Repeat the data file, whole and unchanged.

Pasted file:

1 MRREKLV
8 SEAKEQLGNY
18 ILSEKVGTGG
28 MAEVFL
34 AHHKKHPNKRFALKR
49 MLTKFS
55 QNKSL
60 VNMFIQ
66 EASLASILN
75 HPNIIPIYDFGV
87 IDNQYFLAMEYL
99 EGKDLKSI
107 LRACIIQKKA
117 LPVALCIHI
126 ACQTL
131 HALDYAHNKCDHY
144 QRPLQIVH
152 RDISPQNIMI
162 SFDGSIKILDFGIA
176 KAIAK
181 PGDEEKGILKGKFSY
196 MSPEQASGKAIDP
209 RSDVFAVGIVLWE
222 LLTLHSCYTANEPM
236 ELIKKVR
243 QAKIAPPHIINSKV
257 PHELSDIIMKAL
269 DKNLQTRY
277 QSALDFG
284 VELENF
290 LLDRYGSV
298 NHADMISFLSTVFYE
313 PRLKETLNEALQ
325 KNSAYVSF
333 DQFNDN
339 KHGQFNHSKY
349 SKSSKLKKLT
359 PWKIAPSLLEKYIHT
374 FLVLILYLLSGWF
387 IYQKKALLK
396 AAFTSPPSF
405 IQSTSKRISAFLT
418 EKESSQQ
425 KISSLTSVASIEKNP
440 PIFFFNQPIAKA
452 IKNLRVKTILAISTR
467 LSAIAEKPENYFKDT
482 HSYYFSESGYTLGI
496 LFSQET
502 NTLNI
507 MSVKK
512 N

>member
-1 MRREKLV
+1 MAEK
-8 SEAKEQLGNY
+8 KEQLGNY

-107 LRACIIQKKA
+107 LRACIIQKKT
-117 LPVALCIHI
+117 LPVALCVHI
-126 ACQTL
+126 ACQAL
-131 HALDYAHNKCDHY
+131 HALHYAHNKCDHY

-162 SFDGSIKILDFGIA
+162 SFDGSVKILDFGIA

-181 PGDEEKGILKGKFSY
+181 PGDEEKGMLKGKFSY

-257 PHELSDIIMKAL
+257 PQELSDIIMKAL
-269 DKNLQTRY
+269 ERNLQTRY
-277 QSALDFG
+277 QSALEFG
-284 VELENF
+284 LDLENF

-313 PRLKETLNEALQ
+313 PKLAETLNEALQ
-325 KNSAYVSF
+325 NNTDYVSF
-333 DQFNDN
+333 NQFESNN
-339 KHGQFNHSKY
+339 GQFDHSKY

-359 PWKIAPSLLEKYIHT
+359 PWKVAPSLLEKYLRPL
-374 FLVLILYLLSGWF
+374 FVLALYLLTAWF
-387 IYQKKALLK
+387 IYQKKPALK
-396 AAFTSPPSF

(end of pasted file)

1 MRREKLV
8 SEAKEQLGNY
18 ILSEKVGTGG
28 MAEVFL
34 AHHKKHPNKRFALKR
49 MLTKFS
55 QNKSL
60 VNMFIQ
66 EASLASILN
75 HPNIIPIYDFGV
87 IDNQYFLAMEYL
99 EGKDLKSI
107 LRACIIQKKA
117 LPVALCIHI
126 ACQTL
131 HALDYAHNKCDHY
144 QRPLQIVH
152 RDISPQNIMI
162 SFDGSIKILDFGIA
176 KAIAK
181 PGDEEKGILKGKFSY
196 MSPEQASGKAIDP
209 RSDVFAVGIVLWE
222 LLTLHSCYTANEPM
236 ELIKKVR
243 QAKIAPPHIINSKV
257 PHELSDIIMKAL
269 DKNLQTRY
277 QSALDFG
284 VELENF
290 LLDRYGSV
298 NHADMISFLSTVFYE
313 PRLKETLNEALQ
325 KNSAYVSF
333 DQFNDN
339 KHGQFNHSKY
349 SKSSKLKKLT
359 PWKIAPSLLEKYIHT
374 FLVLILYLLSGWF
387 IYQKKALLK
396 AAFTSPPSF
405 IQSTSKRISAFLT
418 EKESSQQ
425 KISSLTSVASIEKNP
440 PIFFFNQPIAKA
452 IKNLRVKTILAISTR
467 LSAIAEKPENYFKDT
482 HSYYFSESGYTLGI
496 LFSQET
502 NTLNI
507 MSVKK
512 N

>member
-1 MRREKLV
+1 MAEK
-8 SEAKEQLGNY
+8 KEQLGNY

-107 LRACIIQKKA
+107 LRACIIQKKT
-117 LPVALCIHI
+117 LPVALCVHI
-126 ACQTL
+126 ACQAL
-131 HALDYAHNKCDHY
+131 HALHYAHNKCDHY

-162 SFDGSIKILDFGIA
+162 SFDGSVKILDFGIA

-181 PGDEEKGILKGKFSY
+181 PGDEEKGMLKGKFSY

-257 PHELSDIIMKAL
+257 PQELSDIIMKAL
-269 DKNLQTRY
+269 ERNLQTRY
-277 QSALDFG
+277 QSALEFG
-284 VELENF
+284 LDLENF

-313 PRLKETLNEALQ
+313 PKLAETLNEALQ
-325 KNSAYVSF
+325 NNTDYVSF
-333 DQFNDN
+333 NQFESNN
-339 KHGQFNHSKY
+339 GQFDHSKY

-359 PWKIAPSLLEKYIHT
+359 PWKVAPSLLEKYLRPL
-374 FLVLILYLLSGWF
+374 FVLALYLLTAWF
-387 IYQKKALLK
+387 IYQKKPALK
-396 AAFTSPPSF